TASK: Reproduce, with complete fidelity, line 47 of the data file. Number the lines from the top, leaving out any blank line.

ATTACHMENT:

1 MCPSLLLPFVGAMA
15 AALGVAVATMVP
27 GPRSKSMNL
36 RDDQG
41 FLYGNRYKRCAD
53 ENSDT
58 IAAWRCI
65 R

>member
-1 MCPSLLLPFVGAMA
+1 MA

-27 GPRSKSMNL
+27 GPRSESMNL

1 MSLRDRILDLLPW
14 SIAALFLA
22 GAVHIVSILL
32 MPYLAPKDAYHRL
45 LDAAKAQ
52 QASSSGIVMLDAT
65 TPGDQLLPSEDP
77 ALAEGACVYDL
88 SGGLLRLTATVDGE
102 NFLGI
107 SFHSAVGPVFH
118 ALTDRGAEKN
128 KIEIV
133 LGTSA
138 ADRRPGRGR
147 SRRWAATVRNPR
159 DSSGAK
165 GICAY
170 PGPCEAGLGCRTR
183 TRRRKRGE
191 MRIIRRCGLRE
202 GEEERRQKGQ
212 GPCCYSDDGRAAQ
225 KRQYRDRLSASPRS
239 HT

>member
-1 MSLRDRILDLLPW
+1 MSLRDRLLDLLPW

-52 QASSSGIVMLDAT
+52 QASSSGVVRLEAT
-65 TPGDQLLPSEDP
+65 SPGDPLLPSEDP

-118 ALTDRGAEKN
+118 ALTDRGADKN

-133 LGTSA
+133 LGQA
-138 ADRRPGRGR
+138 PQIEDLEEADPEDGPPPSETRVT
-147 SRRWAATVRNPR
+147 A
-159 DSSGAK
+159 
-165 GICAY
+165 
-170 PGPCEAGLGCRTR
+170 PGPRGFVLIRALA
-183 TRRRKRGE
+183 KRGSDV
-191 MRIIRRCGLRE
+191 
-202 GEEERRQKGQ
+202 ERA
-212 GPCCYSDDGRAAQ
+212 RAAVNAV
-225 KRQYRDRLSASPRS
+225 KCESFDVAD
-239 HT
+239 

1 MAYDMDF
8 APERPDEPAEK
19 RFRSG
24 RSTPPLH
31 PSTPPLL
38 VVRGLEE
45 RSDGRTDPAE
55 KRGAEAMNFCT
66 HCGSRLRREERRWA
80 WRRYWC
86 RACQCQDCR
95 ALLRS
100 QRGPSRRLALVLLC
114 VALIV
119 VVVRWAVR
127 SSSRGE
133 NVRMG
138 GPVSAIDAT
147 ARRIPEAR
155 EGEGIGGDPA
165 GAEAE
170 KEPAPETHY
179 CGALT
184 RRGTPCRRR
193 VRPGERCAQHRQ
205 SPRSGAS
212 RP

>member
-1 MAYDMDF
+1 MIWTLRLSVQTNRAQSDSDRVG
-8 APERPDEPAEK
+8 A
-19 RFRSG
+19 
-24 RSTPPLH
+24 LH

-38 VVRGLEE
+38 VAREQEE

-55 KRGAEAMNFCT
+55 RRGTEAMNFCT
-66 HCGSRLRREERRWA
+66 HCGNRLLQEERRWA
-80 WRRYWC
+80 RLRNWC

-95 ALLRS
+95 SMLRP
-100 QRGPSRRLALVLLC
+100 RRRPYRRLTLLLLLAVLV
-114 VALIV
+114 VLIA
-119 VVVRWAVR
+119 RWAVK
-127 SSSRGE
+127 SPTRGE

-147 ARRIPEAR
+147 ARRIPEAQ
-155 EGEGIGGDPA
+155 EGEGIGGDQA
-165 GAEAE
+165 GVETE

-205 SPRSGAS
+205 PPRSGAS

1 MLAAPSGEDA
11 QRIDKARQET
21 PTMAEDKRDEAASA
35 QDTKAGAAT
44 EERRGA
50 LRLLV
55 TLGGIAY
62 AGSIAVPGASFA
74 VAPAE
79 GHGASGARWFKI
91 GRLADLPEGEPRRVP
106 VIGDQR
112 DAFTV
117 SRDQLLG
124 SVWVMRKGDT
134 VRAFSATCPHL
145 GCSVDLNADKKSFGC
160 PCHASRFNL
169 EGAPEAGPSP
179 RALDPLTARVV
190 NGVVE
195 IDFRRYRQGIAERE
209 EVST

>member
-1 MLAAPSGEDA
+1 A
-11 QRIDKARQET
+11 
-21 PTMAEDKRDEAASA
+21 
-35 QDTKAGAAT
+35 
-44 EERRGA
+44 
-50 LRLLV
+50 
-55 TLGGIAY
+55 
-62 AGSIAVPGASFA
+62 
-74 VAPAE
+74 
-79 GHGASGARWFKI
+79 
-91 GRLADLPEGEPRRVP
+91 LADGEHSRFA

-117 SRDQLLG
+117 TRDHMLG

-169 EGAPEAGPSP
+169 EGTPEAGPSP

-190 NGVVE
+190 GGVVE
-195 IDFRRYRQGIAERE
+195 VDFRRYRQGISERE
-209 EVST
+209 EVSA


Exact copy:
+118 ALTDRGADKN